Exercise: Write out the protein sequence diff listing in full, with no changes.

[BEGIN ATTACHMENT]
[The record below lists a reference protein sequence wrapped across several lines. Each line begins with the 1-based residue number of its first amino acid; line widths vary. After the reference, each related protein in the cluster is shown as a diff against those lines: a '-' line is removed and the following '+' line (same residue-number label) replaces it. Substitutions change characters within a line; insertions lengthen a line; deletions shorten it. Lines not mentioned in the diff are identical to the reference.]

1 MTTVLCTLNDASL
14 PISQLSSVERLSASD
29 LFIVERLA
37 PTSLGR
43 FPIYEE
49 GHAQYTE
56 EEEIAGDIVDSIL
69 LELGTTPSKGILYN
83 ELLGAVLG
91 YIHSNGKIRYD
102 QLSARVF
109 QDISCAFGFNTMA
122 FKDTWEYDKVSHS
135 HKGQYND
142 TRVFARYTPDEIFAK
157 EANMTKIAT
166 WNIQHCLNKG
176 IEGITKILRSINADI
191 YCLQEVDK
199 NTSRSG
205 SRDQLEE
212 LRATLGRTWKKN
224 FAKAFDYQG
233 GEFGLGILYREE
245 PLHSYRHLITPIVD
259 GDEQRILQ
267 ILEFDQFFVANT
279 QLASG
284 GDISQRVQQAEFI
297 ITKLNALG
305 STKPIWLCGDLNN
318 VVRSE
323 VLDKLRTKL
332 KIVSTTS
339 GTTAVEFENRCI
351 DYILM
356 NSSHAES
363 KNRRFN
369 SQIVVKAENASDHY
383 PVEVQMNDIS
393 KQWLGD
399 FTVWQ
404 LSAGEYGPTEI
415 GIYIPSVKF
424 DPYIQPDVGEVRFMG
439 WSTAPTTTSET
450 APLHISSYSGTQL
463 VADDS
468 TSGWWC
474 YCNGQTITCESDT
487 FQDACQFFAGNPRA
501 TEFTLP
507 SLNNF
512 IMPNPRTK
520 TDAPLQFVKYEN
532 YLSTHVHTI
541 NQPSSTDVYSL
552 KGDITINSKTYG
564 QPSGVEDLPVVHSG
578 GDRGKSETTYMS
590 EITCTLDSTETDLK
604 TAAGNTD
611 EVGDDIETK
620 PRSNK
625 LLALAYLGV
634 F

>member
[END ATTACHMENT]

[The record below lists a reference protein sequence wrapped across several lines. Each line begins with the 1-based residue number of its first amino acid; line widths vary. After the reference, each related protein in the cluster is shown as a diff against those lines: a '-' line is removed and the following '+' line (same residue-number label) replaces it. Substitutions change characters within a line; insertions lengthen a line; deletions shorten it. Lines not mentioned in the diff are identical to the reference.]

1 MTTVLCTLNDASL
14 PISQLSSVERLSASD
29 LFIVERLA
37 PTSLGR
43 FPIYEE
49 GHAQYTE
56 EEEIAGDIVDSIL
69 LELGTTPSKGILYN
83 ELLGAVLG
91 YIHSNGKIRYD
102 QLSARVF
109 QDISCAFGFNTMA
122 FKDTWEYDKVSHS
135 HKGQYND
142 TRVFARYTPDEIFAK
157 EANMTKIAT
166 WNIQHCLNKG
176 IEGITKILRSINADI
191 YCLQEVDK
199 NTSRSG
205 SRDQLEE
212 LRATLGRTWKKN
224 FAKAFDYQG
233 GEFGLGILYREE
245 PLHSYRHLITPIVD
259 GDEQRILQ
267 ILEFDQFFVANT
279 QLASG
284 GDISQRVQQAEFI
297 ITKLNALG
305 STKPIWLCGDLNN
318 VVRSE
323 VLDKLRTKL
332 KIVSTTS
339 GTTAVEFENRCI
351 DYILM
356 NSSHAES
363 KNRRFN
369 SQIVVKAENASDHY
383 PVEVQMNDIS
393 KQWLGD
399 FTVWQ
404 LSAGEYGPTEI
415 GIYIPSVKF
424 DPYIQPDVGEVRFMG
439 WSTAPTTTSET
450 APLHISSYSGTQL
463 VADDS
468 TSGWWC
474 YCNGQTITCESDT
487 FQDACQFFAGNPRA
501 TEFTLP
507 SLNNF
512 IMPNPRTK
520 TDAPLQFVKYEN
532 YLSTHVHTI
541 NQPSSTDVYSL
552 KGDITINSKTYG
564 QPSGVEDLPVVHSG
578 GDRGKSETTYMS
590 EITCTLDSTETDLK
604 TAAGNTD
611 EVGDDIETK
620 PRSNK
625 LLALAYLGV
634 F

>member